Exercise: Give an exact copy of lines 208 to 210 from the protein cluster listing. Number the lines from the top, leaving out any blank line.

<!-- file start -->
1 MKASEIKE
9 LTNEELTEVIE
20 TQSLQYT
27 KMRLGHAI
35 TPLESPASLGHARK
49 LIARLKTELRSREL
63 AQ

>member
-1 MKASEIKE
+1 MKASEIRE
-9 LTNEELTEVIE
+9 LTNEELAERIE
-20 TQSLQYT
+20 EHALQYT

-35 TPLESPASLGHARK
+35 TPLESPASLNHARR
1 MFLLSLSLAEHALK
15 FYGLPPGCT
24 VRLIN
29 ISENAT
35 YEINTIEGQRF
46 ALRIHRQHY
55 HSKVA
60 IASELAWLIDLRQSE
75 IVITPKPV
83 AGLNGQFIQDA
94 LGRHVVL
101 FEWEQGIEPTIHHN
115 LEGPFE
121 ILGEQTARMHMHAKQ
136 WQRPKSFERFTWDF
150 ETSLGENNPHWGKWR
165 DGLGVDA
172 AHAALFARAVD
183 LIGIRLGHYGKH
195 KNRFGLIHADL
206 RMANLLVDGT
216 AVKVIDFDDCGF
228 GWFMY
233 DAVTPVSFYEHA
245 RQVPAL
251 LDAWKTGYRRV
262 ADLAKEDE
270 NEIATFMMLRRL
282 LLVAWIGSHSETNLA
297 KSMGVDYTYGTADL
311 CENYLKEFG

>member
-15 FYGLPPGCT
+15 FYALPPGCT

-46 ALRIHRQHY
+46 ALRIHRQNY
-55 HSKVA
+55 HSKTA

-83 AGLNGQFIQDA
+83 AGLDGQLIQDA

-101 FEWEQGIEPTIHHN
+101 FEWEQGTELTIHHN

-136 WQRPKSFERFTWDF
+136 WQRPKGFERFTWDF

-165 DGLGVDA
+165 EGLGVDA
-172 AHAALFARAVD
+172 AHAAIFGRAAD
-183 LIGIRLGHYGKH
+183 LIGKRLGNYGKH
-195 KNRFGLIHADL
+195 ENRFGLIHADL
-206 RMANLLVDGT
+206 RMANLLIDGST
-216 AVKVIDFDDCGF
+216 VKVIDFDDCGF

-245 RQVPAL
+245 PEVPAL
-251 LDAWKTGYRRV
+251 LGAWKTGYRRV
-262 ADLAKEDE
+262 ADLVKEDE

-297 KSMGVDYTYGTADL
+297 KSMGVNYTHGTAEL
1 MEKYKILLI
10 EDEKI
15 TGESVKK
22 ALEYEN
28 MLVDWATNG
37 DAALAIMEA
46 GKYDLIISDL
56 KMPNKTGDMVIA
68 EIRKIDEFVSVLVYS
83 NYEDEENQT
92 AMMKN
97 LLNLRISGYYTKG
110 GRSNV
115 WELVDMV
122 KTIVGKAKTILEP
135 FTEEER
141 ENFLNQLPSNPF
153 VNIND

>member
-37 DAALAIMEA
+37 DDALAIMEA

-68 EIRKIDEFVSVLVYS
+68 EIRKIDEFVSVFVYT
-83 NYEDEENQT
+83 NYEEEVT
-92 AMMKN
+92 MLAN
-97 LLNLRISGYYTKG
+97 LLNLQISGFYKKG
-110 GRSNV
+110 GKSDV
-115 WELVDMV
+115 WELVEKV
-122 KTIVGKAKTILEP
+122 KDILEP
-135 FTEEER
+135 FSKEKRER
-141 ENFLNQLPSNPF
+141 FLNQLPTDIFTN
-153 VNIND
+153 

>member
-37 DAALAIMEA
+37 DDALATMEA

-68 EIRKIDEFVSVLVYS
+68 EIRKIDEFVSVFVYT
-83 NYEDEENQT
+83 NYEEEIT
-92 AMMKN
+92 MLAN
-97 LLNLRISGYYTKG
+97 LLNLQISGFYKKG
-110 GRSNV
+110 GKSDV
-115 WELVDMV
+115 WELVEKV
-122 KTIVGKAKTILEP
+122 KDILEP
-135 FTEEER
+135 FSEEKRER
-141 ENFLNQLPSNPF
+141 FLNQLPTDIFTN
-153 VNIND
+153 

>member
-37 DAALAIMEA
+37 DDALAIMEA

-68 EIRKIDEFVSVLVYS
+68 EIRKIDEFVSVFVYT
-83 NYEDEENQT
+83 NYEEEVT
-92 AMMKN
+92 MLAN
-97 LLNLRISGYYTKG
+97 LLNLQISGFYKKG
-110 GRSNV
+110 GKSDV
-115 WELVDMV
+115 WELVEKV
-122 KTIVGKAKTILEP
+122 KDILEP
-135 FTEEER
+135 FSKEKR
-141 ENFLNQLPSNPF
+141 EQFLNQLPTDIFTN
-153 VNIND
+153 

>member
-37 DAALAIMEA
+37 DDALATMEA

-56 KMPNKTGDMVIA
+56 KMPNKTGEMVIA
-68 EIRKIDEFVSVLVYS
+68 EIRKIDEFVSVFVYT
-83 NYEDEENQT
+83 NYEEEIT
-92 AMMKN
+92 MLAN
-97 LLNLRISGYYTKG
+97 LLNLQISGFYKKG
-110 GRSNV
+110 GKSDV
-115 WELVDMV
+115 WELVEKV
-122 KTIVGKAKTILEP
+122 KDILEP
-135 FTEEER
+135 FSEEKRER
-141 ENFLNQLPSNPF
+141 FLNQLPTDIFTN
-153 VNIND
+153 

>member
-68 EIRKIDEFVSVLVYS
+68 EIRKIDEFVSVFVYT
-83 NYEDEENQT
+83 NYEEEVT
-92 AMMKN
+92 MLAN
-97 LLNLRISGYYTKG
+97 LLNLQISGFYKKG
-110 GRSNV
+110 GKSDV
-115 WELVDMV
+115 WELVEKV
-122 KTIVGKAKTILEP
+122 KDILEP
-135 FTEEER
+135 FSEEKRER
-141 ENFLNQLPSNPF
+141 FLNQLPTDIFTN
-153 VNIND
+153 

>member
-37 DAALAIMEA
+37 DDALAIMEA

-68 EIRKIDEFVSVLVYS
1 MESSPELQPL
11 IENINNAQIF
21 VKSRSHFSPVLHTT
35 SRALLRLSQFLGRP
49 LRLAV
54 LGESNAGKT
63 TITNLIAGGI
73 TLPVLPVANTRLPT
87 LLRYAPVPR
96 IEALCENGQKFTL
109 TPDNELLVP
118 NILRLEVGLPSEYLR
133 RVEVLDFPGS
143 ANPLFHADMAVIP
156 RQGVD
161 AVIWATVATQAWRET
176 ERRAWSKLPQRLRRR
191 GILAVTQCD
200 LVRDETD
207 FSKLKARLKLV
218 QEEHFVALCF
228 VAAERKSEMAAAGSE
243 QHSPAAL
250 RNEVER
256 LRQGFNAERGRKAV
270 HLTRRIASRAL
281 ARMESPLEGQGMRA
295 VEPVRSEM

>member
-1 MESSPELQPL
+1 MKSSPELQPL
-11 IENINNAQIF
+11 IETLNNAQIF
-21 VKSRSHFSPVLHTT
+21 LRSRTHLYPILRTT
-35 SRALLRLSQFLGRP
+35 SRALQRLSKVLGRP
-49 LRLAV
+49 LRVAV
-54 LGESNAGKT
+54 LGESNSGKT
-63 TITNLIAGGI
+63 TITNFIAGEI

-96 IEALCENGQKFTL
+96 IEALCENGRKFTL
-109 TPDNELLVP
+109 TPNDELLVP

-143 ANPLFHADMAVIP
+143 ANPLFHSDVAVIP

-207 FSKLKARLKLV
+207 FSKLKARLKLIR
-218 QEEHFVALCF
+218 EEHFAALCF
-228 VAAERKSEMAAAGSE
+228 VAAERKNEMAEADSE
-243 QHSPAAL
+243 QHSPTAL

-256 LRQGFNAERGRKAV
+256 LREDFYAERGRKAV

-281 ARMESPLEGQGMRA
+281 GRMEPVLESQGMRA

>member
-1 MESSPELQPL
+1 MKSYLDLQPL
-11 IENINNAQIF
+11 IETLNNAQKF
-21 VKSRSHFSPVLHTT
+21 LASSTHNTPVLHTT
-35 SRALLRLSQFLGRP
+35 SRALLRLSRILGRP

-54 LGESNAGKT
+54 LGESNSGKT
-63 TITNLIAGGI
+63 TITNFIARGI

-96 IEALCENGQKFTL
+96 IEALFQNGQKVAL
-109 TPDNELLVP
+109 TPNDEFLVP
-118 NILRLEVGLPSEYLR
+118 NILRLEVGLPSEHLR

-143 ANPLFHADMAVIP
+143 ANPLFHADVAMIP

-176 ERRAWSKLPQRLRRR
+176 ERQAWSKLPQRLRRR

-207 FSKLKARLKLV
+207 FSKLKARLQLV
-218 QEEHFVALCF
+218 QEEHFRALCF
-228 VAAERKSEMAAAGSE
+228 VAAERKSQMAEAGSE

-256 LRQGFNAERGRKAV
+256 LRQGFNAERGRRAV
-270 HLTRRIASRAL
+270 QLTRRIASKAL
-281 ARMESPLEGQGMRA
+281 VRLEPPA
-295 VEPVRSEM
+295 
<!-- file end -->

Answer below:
-135 FTEEER
+135 FSEEKRER
-141 ENFLNQLPSNPF